Q: I'm getting married later this year. How do my fiance and I prepare to merge our finances?
A: In short, the answer is to start talking about it.
Set aside time when you and your fiance will discuss your individual financial situations, including how much debt and savings you each have. You will also want to talk about your values toward money and your financial goals for the future. And, of course, be prepared to talk about finances throughout your marriage.
"You have to have a conversation about money. It is an important thing to talk about before marriage, much like (talking about) 'Do we want to have children? Where do we want to live?'," said David L. Bach, author of "Smart Couples Finish Rich."
"It doesn't have to be complicated," he added.
Bach advised that engaged couples ask each other questions about how their parents handled money. Ask questions such questions as: Did your family talk about money at the dinner table? Did your family have credit card debt? A savings account?
"You learn a lot about how your partner is going to act (about money) when you ask these questions," Bach said.
You also need to share information about your finances. Make a list of each of your assets, including savings accounts and 401(k) plans, and each of your liabilities, such as credit card debt or college loans.
Next, talk about to what extent you will combine your money. Will you have joint accounts or maintain separate ones?
Also, be aware that many states consider assets obtained during a marriage - such as investments, earnings or inheritance - to be the joint property of a couple, even when separate accounts are kept.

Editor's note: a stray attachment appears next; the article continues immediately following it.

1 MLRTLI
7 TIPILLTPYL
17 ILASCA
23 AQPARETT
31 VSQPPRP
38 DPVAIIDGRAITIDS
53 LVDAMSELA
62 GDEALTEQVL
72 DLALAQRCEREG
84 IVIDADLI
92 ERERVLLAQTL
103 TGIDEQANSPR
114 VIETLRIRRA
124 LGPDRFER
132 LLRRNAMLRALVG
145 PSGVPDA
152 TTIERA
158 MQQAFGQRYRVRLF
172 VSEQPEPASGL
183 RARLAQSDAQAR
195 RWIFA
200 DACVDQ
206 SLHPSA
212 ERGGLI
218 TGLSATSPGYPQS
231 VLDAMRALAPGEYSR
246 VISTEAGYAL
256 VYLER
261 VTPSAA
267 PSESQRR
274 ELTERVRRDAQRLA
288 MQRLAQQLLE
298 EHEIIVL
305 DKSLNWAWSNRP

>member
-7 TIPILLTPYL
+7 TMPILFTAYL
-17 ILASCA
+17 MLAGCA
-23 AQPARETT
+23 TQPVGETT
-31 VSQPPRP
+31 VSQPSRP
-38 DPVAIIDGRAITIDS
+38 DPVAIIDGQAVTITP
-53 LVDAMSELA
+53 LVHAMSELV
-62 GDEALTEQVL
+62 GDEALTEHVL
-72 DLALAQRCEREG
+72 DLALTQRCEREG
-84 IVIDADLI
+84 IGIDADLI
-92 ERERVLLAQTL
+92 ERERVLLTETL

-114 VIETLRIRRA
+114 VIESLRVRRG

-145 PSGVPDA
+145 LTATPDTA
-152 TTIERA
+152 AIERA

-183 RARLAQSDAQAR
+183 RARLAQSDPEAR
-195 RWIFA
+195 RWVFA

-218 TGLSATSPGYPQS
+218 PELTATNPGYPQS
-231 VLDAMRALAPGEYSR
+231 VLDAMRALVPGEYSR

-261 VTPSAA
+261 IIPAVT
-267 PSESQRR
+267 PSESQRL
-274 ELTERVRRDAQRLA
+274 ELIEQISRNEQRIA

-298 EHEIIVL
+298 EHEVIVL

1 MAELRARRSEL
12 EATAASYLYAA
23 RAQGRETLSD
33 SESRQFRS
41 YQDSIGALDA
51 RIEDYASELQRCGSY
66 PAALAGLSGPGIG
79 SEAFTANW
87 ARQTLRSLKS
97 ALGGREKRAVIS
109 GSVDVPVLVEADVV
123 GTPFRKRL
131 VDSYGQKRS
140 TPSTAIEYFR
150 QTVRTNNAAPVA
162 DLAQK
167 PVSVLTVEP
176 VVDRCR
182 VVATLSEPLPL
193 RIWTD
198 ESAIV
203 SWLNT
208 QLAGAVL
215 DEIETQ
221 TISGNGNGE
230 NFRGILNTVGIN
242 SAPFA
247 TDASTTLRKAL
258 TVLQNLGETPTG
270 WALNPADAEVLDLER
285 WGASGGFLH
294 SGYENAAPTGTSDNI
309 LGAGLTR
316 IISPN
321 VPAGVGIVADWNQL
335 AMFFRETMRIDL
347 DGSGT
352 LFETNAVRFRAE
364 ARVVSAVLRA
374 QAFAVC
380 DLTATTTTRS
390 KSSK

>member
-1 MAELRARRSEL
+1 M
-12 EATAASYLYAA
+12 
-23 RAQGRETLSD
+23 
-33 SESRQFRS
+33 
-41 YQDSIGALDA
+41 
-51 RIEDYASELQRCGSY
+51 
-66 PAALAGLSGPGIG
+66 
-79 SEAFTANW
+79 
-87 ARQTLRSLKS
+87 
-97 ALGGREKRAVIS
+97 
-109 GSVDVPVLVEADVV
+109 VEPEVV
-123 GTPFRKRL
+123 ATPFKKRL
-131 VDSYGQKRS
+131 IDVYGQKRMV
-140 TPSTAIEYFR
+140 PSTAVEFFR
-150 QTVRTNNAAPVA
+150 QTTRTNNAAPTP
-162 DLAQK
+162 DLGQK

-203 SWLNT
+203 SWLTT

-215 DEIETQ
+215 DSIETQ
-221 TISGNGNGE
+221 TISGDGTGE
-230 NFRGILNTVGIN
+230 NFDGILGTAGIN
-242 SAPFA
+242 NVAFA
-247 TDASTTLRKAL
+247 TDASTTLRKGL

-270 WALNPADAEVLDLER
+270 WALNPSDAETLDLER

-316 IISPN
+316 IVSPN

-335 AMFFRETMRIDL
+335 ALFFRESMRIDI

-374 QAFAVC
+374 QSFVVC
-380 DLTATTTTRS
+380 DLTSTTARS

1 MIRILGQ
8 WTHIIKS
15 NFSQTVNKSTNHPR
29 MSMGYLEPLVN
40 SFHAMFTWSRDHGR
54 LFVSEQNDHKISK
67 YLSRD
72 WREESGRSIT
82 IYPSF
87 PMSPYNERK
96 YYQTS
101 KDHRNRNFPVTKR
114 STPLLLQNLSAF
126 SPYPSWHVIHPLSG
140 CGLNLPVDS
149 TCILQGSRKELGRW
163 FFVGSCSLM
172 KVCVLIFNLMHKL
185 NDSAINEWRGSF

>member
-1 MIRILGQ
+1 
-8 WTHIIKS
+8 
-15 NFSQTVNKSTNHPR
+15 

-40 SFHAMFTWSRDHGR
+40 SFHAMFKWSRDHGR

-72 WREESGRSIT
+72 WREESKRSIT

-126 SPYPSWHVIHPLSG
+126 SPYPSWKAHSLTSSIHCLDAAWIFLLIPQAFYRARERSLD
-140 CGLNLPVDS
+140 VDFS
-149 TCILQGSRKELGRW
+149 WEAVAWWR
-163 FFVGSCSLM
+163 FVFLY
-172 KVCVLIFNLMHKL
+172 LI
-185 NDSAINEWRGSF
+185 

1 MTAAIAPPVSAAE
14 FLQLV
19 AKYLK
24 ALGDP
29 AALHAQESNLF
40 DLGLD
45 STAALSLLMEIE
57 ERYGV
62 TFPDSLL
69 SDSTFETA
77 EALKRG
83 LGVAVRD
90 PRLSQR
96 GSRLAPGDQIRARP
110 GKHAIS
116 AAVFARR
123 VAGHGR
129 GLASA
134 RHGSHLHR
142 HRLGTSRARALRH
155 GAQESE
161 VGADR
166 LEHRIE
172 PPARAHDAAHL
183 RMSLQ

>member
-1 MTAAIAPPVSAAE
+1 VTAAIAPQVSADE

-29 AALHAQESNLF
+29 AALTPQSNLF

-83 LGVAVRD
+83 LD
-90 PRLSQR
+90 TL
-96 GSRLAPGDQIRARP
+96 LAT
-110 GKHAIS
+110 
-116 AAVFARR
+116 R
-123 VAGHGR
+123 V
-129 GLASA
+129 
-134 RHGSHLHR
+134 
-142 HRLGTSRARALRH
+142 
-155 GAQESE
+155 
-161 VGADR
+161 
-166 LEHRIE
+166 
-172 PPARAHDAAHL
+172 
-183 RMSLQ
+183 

Many financial planners recommend that couples have joint household checking and savings accounts along with separate individual checking or savings accounts. Experts generally advise that the bulk of the couple's earnings be deposited in the joint accounts. But they also say that it is important for each person to have their own smaller accounts - mostly for the peace of mind and security of knowing you have your own money set aside to do with as you like.
"Each person needs to keep some of their own money that they don't need to be accountable to anyone for. And, they shouldn't be looked at as holding back," said Patricia Jennerjohn, head of Focused Finances in Oakland, Calif. "It is psychologically necessary, and that's OK."
You'll want to make some purchases - on clothing and gifts, for example - without having to consult your spouse, Jennerjohn said. And, you'll want to have your own credit cards to maintain your own credit history.
Next, talk about policies you each have in which you have named a beneficiary. And, right before your wedding, change your insurance policies and retirement accounts to designate your future spouse as the beneficiary. Often couples forget about this until years into their marriage, Bach said.
Finally, start talking about your financial goals and how to achieve them. For example, do you want to buy a house, and if so, when?
And discuss how to prepare for those goals.
Bach suggests engaged couples get copies of their credit reports to see if there are any inaccuracies or problems that need to be addressed. One place to order your reports is at myfico.com, which issues a combined report from the three credit rating bureaus for $12.95 per report.
Bach said, "One of the first things (newlywed) couples want to do is buy a home. And, typically, the first time you figure out that one of you has a credit problem is when you apply for a mortgage. That is not when you want to find that out."
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